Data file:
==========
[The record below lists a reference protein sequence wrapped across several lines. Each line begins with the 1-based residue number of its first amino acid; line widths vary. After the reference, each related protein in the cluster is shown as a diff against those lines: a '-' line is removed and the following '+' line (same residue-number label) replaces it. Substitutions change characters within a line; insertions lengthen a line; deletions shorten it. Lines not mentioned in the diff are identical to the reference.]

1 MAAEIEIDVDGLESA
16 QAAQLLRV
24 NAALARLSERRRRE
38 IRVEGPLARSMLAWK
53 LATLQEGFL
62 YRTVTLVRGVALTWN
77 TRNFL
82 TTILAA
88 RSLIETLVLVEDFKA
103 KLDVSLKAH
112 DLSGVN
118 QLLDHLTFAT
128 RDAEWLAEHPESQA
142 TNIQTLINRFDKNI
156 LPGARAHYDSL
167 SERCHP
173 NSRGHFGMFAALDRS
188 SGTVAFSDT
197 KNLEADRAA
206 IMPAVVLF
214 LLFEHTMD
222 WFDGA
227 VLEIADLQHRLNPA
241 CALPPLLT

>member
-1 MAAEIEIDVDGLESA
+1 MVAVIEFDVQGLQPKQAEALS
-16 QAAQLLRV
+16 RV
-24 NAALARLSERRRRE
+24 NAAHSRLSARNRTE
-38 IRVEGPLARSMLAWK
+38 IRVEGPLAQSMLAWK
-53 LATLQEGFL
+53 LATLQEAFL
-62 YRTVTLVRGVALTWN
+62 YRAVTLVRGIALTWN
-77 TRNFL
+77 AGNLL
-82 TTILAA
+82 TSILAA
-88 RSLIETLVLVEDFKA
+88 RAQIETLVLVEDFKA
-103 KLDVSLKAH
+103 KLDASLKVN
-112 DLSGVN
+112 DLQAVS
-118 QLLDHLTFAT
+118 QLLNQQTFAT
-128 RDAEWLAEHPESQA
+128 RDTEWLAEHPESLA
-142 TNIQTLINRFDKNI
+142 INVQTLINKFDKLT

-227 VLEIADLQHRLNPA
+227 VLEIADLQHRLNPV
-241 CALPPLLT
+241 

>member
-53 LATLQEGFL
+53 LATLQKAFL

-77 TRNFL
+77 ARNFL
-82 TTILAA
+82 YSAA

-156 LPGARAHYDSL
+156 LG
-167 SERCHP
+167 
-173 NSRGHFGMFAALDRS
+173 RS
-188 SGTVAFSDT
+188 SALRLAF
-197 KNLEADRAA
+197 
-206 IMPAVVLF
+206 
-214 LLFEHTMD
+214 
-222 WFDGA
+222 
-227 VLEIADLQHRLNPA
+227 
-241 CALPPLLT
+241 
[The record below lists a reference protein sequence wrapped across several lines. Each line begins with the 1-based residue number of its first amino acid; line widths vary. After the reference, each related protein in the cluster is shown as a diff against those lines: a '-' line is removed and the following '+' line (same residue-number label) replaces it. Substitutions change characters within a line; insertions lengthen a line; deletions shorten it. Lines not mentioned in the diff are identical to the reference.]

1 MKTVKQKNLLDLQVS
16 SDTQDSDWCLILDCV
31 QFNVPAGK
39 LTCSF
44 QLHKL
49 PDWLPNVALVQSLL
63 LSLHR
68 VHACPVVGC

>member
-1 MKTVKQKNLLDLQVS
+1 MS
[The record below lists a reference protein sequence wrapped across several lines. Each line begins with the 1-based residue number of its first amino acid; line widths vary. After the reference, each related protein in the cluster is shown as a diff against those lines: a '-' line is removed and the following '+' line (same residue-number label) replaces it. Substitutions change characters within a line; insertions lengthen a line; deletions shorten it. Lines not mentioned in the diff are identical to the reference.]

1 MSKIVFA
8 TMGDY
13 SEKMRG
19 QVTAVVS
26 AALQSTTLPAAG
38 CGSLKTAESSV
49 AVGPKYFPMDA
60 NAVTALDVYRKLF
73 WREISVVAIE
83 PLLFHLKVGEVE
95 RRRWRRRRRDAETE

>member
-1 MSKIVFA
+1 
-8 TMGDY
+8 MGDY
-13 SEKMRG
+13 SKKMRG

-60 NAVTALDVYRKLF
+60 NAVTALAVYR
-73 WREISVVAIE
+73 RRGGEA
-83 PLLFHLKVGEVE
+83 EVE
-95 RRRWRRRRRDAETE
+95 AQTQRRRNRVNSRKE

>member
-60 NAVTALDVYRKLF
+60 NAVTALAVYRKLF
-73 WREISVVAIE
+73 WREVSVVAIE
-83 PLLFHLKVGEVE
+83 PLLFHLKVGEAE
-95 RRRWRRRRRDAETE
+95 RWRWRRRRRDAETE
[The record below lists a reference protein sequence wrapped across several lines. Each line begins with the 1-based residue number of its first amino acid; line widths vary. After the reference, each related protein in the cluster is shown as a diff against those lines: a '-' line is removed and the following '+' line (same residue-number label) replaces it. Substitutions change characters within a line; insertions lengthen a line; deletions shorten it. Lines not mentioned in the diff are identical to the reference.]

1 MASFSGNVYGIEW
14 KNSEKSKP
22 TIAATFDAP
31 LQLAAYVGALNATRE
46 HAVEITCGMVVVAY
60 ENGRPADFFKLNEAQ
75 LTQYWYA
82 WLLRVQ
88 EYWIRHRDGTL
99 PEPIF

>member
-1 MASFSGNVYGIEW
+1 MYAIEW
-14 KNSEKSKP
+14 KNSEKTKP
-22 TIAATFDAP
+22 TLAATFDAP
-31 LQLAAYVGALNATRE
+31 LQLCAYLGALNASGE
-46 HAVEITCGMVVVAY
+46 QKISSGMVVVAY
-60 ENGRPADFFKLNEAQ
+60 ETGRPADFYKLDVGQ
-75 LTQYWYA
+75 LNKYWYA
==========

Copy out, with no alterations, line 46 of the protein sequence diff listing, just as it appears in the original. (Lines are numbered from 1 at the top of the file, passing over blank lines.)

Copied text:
+103 KLDASLKVN